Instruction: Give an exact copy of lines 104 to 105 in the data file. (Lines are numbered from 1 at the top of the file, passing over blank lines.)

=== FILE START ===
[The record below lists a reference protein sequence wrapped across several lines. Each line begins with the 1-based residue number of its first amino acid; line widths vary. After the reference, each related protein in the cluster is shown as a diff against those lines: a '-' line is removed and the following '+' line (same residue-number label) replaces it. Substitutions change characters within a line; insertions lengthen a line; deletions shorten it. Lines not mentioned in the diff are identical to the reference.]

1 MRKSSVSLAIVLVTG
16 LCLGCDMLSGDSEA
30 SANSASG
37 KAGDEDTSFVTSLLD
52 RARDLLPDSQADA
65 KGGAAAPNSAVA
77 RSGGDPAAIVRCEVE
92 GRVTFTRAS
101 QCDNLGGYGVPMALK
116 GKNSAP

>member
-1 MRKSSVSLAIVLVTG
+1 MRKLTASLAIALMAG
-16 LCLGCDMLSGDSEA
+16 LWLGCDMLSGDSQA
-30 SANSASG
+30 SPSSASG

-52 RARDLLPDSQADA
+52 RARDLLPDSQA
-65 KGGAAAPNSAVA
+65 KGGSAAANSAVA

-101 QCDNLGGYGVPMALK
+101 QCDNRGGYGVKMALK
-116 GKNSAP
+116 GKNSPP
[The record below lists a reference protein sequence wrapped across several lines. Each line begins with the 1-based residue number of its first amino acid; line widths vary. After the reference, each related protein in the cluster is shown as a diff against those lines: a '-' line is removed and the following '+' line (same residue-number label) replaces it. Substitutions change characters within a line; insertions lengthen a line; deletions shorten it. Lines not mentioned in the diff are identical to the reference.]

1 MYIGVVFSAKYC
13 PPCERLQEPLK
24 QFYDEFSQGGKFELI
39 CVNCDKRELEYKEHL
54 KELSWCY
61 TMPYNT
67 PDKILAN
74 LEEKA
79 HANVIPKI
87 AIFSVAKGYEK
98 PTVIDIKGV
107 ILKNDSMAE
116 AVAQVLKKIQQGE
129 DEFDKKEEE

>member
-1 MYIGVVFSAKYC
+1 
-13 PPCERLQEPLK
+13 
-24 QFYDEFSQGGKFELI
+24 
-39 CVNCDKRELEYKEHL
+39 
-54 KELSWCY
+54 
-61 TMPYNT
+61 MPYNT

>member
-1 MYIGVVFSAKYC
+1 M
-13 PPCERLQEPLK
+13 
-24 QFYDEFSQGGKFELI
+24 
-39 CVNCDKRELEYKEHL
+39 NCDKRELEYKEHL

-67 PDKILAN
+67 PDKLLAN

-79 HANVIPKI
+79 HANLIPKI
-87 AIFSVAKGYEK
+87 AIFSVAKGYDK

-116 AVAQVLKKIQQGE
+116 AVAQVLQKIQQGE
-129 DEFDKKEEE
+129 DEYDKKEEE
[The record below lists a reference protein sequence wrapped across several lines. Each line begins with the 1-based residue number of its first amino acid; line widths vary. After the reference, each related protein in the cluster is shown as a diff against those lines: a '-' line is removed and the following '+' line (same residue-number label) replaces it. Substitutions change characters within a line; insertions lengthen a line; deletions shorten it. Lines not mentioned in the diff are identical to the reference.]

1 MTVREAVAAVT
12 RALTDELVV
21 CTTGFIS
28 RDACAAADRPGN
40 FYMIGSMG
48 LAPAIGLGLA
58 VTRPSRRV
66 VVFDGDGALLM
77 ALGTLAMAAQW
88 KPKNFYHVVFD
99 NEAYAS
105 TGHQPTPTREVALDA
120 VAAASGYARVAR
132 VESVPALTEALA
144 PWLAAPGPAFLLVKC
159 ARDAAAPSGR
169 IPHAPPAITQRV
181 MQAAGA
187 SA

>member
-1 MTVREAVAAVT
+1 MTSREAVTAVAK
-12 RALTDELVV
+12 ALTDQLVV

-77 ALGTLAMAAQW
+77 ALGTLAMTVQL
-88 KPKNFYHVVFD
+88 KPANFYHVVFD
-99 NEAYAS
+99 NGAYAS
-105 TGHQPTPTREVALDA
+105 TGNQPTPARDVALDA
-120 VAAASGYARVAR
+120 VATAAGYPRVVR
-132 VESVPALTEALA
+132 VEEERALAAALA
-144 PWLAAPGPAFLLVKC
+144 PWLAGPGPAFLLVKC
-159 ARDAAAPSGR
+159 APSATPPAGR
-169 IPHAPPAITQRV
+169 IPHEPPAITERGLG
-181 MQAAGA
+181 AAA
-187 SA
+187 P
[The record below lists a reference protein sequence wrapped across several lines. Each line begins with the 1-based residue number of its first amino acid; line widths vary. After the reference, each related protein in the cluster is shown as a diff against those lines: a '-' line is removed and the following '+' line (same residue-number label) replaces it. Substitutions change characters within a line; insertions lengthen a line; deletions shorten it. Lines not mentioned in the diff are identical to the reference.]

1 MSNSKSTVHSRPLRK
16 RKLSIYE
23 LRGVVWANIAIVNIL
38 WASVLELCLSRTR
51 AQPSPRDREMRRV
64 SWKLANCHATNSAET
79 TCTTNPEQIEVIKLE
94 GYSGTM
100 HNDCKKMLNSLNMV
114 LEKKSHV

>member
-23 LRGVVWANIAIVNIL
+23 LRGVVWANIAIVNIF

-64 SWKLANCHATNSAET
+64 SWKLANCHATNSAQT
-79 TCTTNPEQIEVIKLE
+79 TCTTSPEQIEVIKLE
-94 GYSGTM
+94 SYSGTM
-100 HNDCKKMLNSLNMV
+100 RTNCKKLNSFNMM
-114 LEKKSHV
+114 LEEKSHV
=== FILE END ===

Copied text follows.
+99 NGAYAS
-105 TGHQPTPTREVALDA